World mental health day this week was focused on psychological first aid and supporting people in distress. There have been stories in the media, website links and other resources and information on this area which I am sure many of you will have seen.
Time seems to pass quickly and it seems surprisingly quick that the PPN is approaching the 3rd anniversary of the website launch. There has been research looking at the experience of time passing and relating it to age and experience (adults have more to remember than children) and to heart rate (slower heart rates may mean time is experienced more quickly). However, that’s for another day.
There’s a phrase which I’m sure many of you will have heard that describes the UK and USA as divided by a common language. It’s been attributed to both George Bernard Shaw and Oscar Wilde. Hearing the phrase again made me think about the day to day world of the NHS and how sometimes communication seems particularly difficult. As psychological professionals, we spend a lot of time communicating with our service users/patients/clients and endeavour to ensure there’s a shared understanding of the issues being discussed. Our colleagues in other professions/disciplines have similar aims in their clinical work too.
It's mental health awareness week this week. The theme of the week is relationships. There's been research showing the importance of social relationships for our health overall. People with fewer social relationships had more ill-health and died younger. Also, the importance of at least one close confiding relationship on better wellbeing has been well established.
In a recent survey of psychological professions conducted by the BPS and New Savoy Conference showed that most of the respondents agreed that they had good relationships outside work. However, they still reported high levels of stress and workload pressures. They also reported feelings of failure and depression.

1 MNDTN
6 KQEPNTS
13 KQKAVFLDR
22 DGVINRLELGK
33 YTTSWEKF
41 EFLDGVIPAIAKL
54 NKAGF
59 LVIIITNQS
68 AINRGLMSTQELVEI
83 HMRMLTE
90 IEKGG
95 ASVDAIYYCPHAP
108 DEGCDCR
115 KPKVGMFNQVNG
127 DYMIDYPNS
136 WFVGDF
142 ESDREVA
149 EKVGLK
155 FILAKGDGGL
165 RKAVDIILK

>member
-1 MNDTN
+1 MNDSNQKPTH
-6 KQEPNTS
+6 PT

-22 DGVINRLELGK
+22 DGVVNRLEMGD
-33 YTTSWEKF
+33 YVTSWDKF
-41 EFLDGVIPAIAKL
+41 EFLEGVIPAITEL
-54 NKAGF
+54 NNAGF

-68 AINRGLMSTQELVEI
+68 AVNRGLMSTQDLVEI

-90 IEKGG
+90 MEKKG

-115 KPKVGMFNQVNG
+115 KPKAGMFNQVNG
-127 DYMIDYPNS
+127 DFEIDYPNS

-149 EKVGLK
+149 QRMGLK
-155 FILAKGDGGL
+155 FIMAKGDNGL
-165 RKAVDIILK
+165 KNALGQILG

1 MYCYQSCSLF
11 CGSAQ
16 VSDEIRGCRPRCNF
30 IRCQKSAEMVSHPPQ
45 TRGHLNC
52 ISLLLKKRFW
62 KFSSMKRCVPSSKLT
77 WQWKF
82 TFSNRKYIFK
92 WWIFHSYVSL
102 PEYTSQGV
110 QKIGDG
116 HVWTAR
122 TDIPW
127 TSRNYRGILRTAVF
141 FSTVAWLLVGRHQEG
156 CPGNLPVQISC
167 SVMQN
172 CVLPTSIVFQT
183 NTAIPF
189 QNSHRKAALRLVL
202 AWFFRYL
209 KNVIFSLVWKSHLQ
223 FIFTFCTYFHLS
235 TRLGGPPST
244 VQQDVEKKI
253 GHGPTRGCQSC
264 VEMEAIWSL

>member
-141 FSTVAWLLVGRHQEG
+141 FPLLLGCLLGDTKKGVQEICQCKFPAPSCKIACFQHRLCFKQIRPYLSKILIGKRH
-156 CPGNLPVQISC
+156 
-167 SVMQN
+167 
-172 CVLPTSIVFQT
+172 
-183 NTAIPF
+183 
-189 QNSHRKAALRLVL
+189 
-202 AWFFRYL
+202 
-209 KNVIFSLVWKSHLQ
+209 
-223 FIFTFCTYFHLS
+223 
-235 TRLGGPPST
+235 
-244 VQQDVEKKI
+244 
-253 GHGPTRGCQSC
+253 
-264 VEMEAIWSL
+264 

I was recently at a meeting with colleagues from NHS England (North) and Health Education England (in the North West and North East) which was facilitated by Clare Baguley – PPN programme manager. The meeting looked at the overlaps and potential for shared work across these.
There’s probably a recommendation for each defined part of the population in the report from the Mental Health Taskforce as well as recommendations for government, NHS England, commissioners and bodies such as Health Education England, Public Health England. There’s also mention of the need to improve research and implement evidence-based pathways. Spending on mental health research is reported as less than 5.5% of all health research funding. NICE provides guidance on evidence-based approaches and much of their work focuses on the robustness of the research.
The Five Year Forward View for Mental Health: A report from the independent Mental Health Taskforce to the NHS in England
It’s been a while since I last posted. It’s been a really busy year for the network and really encouraging that it continues to go from strength to strength. We now have over 1500 members – thank you to all of you and please do encourage colleagues to join.